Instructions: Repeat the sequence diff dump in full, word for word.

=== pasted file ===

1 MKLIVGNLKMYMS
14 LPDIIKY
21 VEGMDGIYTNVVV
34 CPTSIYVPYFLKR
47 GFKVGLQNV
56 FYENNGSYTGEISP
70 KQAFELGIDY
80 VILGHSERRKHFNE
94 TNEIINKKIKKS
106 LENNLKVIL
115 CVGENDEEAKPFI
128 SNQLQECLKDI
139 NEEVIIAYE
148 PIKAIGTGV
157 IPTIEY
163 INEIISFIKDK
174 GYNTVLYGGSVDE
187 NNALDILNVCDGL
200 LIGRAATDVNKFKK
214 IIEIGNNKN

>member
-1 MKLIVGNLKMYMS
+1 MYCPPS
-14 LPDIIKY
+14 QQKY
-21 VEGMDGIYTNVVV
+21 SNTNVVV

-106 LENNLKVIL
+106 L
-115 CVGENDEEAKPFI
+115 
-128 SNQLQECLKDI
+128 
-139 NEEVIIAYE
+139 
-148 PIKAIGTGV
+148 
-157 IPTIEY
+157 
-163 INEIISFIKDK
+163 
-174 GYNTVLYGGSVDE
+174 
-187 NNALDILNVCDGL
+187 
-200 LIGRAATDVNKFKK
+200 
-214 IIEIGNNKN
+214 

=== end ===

1 MKLIVGNLKMYMS
14 LPDIIKY
21 VEGMDGIYTNVVV
34 CPTSIYVPYFLKR
47 GFKVGLQNV
56 FYENNGSYTGEISP
70 KQAFELGIDY
80 VILGHSERRKHFNE
94 TNEIINKKIKKS
106 LENNLKVIL
115 CVGENDEEAKPFI
128 SNQLQECLKDI
139 NEEVIIAYE
148 PIKAIGTGV
157 IPTIEY
163 INEIISFIKDK
174 GYNTVLYGGSVDE
187 NNALDILNVCDGL
200 LIGRAATDVNKFKK
214 IIEIGNNKN

>member
-1 MKLIVGNLKMYMS
+1 MYCPPS
-14 LPDIIKY
+14 QQKY
-21 VEGMDGIYTNVVV
+21 SNTNVVV

-106 LENNLKVIL
+106 L
-115 CVGENDEEAKPFI
+115 
-128 SNQLQECLKDI
+128 
-139 NEEVIIAYE
+139 
-148 PIKAIGTGV
+148 
-157 IPTIEY
+157 
-163 INEIISFIKDK
+163 
-174 GYNTVLYGGSVDE
+174 
-187 NNALDILNVCDGL
+187 
-200 LIGRAATDVNKFKK
+200 
-214 IIEIGNNKN
+214 